I wrote some years ago about fractals, objects that are similar whether viewed on large scale or a small scale. For example, the way trees branch is the same whether you look at a whole tree or just a small portion of the branch. They are ‘self-similar across scales’, which is to say, fractal.
Everything is infinitely small compared to God so (to God) the pattern presumably matters more than the size.
So it isn’t surprising that fractal behaviour crops up whenever we consider God at work. Parables–picturing God at work–are self-similar across scales. Is the parable of the sower about the history of nations? Or of a single small tribe? Or of a single human heart? It’s self-similar across scales, so it applies equally to all of them.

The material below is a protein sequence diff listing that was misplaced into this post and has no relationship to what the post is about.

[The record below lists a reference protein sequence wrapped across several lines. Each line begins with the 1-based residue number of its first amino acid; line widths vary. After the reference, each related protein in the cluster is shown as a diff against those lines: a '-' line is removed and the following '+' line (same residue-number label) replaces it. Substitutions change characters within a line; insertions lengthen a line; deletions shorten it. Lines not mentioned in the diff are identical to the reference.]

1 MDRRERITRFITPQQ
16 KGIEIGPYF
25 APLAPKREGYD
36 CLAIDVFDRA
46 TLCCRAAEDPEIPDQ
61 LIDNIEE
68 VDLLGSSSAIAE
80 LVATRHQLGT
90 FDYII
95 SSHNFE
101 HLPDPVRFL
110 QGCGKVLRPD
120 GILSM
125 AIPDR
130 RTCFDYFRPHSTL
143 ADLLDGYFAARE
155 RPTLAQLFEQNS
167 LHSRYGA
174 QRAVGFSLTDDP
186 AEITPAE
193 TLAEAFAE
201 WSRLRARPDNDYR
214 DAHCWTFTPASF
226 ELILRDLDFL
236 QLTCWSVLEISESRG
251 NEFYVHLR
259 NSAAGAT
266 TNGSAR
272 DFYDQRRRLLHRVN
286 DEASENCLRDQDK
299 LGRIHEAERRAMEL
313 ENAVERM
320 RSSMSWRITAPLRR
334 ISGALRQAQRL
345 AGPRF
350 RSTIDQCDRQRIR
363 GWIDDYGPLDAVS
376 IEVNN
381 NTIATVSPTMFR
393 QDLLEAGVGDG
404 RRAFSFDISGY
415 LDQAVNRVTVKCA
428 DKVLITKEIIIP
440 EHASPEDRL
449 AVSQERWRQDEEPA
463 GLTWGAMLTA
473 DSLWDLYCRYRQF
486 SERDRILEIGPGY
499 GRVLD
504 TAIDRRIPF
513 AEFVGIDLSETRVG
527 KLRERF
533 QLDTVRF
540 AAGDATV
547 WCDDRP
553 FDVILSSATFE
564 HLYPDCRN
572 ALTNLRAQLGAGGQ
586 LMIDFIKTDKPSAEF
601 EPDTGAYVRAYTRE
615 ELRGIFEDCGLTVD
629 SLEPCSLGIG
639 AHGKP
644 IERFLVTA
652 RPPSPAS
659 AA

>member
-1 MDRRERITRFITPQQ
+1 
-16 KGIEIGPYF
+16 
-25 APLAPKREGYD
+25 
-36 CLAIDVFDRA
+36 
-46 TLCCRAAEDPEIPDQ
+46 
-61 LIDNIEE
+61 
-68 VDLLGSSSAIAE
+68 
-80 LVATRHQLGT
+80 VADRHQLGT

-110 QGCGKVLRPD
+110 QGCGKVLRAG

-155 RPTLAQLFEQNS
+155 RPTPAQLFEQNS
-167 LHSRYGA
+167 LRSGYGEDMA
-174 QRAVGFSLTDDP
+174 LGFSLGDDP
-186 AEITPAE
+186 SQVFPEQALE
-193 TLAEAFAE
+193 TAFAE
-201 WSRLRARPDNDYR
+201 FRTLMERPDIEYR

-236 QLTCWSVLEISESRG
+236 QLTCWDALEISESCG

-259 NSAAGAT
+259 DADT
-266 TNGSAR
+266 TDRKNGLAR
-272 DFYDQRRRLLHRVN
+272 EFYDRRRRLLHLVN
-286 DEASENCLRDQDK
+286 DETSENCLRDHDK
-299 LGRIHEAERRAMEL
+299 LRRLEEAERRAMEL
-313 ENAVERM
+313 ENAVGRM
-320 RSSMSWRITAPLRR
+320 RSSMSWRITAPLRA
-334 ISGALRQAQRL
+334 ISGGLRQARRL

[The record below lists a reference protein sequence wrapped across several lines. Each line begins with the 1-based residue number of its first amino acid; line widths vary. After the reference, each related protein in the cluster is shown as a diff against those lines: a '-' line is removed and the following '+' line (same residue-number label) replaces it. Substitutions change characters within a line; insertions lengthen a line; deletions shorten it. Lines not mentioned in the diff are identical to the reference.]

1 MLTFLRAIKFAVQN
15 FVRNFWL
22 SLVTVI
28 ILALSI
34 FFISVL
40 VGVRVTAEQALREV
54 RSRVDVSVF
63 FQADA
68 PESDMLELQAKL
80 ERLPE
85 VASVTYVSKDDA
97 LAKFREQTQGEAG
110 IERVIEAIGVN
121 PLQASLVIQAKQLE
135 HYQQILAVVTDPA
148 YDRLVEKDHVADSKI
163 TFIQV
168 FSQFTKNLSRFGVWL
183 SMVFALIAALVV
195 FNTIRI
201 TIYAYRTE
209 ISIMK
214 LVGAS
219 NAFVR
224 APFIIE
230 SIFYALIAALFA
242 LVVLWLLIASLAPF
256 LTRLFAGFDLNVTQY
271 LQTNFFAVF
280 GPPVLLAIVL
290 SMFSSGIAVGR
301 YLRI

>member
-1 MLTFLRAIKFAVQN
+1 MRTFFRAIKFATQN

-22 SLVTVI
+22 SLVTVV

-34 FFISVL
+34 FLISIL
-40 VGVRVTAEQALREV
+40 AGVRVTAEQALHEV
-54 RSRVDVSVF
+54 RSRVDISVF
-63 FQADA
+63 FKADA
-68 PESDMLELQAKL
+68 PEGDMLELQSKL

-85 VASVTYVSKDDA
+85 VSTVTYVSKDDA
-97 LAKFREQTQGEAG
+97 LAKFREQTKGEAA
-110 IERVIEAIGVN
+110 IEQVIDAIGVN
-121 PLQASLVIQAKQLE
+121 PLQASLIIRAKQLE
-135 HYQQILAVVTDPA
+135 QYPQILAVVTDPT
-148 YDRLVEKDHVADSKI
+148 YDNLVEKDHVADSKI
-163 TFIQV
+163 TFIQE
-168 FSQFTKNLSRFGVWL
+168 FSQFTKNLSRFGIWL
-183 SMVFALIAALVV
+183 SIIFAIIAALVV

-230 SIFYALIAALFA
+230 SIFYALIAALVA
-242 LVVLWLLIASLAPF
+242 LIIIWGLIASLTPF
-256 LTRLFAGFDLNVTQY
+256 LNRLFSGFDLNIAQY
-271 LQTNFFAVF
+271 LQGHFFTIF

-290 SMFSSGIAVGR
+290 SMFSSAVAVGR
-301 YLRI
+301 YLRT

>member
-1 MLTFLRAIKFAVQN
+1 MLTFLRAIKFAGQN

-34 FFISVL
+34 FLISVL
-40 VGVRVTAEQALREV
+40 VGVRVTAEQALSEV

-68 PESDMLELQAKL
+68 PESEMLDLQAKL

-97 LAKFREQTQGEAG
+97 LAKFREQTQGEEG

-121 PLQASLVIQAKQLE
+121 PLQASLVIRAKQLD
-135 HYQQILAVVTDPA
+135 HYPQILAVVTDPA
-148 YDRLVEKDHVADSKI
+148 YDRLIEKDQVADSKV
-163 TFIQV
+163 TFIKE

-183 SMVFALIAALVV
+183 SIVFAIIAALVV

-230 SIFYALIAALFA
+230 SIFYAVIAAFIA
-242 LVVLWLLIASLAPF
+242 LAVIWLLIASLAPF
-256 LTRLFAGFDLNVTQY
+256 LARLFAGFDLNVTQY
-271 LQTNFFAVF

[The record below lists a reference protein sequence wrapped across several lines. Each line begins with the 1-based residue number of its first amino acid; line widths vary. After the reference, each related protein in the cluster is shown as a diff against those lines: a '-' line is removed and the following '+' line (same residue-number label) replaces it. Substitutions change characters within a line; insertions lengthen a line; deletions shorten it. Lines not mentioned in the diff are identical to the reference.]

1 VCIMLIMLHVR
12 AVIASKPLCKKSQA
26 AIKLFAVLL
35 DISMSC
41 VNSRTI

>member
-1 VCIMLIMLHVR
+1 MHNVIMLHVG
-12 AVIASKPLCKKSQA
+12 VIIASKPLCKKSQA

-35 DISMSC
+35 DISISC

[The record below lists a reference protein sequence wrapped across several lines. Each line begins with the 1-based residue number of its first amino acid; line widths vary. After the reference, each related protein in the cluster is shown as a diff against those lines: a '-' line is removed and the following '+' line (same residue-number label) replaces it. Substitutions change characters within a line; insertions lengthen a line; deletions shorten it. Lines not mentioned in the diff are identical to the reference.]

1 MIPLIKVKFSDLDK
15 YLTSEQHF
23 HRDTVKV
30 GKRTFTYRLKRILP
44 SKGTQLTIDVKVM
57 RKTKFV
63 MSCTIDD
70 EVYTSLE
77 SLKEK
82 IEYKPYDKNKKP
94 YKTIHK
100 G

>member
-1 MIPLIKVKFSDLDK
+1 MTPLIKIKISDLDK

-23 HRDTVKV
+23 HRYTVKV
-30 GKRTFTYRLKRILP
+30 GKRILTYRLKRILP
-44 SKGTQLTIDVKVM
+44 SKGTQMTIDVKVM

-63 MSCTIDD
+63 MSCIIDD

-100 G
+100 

Faithfulness is fractal. If you are faithful in a little thing, you will be entrusted with much. One who is faithful in small things will be understood to be faithful in big things too. The pattern is the thing; the size doesn’t much matter in the eyes of God.
This is a stunning fact when you hold it up against our desires for prestige or respect or generally just to be associated with big stuff. Two things stand out to me, one of them relevant to this advent season.
- The young woman caring for the infant Jesus, wiping his bum, burping him, rocking him to sleep, was supplying exactly the faithfulness needed at that moment; enough faithfulness to save a whole Universe.
- Our smallest faithful actions shine out in God’s eyes like stars– a secret of a life of patient revolution.